9. Jess – you are such an amazing and FUN interviewer! When I grow up, I wanna be JUST like you. And Erica – this book sound FABULOUS.

    I also like "real" historical figures in there – gives it some authenticity, in my view – as long as you don't mess them up LOL. Of course, I'm a big fan of biblical fiction, so that could be part of it. Kinda "used to" that. 😉

    I didn't read babysitter's club or sweet valley high either. Guess I'm dating myself too 😉

     
     
  10. Hi, Joanne,

    I would imagine one would have to be much more careful about what one did with Biblical characters. 🙂 I did take a bit of poetic license with the character of Bat Masterson in the story, but I let the reader know up front. I needed Bat to be a paper hoarder, holding onto every scrap of paper that crossed his desk.

    Nothing in the historical resources led me to believe he was this way, but then again, nothing said he wasn't. 🙂

     
     
  11. Hey everyone! Isn't Erica fabulous? I just love her and her book!

    So glad you all are answering her questions. That was one thing I loved about it–real characters involved whether or not some of it was true or false. 🙂

     
     
  12. I love using historical people in stories – General Custer's brother Tom makes brief appearances in Spring for Susannah. Too bad my hero didn't tell him to stay home and skip Little Big Horn!
    My copy of A Bride's Portrait of Dodge City is on it's way – I had to get it after our covers were in Clash of the Titles together!

     
     
  13. I think it's neat when real characters show up in fictional books, as long as they're accurate and well-researched – which sound like the case here.

    Can't wait to read it!

     
     
  14. Fun interview! I LOVE that she used that line in her story!!
    I really enjoy historical figures mixed in with fiction. It makes the fiction seem more real to me. 🙂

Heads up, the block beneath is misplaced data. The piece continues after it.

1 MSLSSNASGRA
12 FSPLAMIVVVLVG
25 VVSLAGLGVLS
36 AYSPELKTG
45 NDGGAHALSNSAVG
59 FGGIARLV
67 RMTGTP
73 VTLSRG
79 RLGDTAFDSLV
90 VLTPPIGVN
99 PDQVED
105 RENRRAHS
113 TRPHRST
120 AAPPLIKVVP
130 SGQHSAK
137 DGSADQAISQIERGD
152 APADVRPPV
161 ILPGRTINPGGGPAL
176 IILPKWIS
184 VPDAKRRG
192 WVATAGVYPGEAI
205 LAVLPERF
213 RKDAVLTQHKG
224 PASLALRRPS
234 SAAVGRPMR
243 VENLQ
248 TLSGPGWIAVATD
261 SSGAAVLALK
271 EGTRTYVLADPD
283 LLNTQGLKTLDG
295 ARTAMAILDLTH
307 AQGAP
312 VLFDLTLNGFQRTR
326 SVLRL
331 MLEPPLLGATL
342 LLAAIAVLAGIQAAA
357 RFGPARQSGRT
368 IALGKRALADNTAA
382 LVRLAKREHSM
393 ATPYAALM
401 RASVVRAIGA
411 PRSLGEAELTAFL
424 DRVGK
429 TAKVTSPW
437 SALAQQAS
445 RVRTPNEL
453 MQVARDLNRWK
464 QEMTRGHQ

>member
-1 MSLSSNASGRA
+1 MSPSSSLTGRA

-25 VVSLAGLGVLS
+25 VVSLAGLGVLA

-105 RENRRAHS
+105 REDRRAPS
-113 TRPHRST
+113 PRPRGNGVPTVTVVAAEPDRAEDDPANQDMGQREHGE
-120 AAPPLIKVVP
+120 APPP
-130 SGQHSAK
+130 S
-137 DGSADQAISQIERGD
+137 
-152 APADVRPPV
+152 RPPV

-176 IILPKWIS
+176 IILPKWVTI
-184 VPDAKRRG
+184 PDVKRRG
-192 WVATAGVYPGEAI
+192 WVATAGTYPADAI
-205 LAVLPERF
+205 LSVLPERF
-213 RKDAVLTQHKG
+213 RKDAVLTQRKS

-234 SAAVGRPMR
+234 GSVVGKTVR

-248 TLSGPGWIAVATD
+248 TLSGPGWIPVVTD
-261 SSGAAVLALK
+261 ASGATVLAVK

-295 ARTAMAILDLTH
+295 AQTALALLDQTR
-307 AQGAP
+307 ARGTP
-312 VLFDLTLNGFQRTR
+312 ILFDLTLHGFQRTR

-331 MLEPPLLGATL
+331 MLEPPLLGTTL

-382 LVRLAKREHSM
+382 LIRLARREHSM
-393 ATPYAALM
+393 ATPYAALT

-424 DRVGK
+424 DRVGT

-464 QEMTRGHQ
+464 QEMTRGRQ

15. Cathy, thanks so much for ordering the book! 🙂

    I've been doing a little research into Custer and the US Cavalry for a proposal, and I'm fascinated at how Custer's strengths were also his weaknesses.

     
     
  16. Melissa, thanks so much for stopping by today. I hope you get the chance to read A Bride's Portrait and that Bat Masterson and the crew ring true for you.

    Jennifer, I can't tell you how tickled I was to get to use that line. I've had several folks say they enjoyed coming across it in the story. 🙂

     
     
  17. Great interview, Jessica! I enjoy Erica's books. It's great to learn more about her as an author and as a person.

    I think adding historical characters to fiction gives it more reality. It enhances the setting.

     
     
  18. Hi Brandi, Sometimes I like to have historical characters in fiction because it helps ground the story in history. I like to mention who is president at the time or a major world event. It adds realism, because our stories shouldn't take place in a vacuum. 🙂

     
     
  19. Jess – Love your Must Meet Mondays! You're keeping my bookshelf stocked:)

    Erica – Great to meet you. Can't wait to pick up A Bride's Portrait. I love that you mix in real people with your fictional. I don't write historical, but my mom gave me a love for history, so I love reading it!

     
     
  20. Susan, yay for history lovers! 🙂 Tomorrow I'm headed to the MN Historical Society to gather information from their library. Happy Me!

    If you're looking to purchase a copy of A Bride's Portrait, christianbook.com has it on sale right now. 🙂

     
     
  21. Hi Jess and Erica! Great interview! I just finished reading A Bride's Portrait. I don't even need to say I loved it…but I will. LOVED IT! 🙂
    And the mystery of the killer was so fun. At first I thought it was you-know-who, then I switched to someone else and ended back at the bad boy. You kept me on my toes for sure!

     
     
  22. Hanging head…. I don't think I've read any of her books. Will look into this one and the others. :O)

     
     
  23. I am happy to see that your blog is back. I thought we lost you for a while.

     
     
  24. Sounds like a great book and thank you both for the interview! 🙂

    I like historical characters mixed in with my fiction, IMO, it makes the setting more stable. 🙂

    How's this expression – (my hubby quoted it last night and I thought it sounded like Matt Knight)

    "She looks like she's been rode hard and put away wet a few times."

    Translation: She looks much older than her actual years.

     
     
  25. Hi, Lacie! I'm so glad you enjoyed the book! 🙂

    Diane! Thanks for stopping by. I hope you enjoy reading A Bride's Portrait. 🙂

    Brett, I was afraid we lost the blog for awhile too! 🙂

     
     
  26. Hi, Sheri, I've heard that one too. It's very…um…descriptive! 😀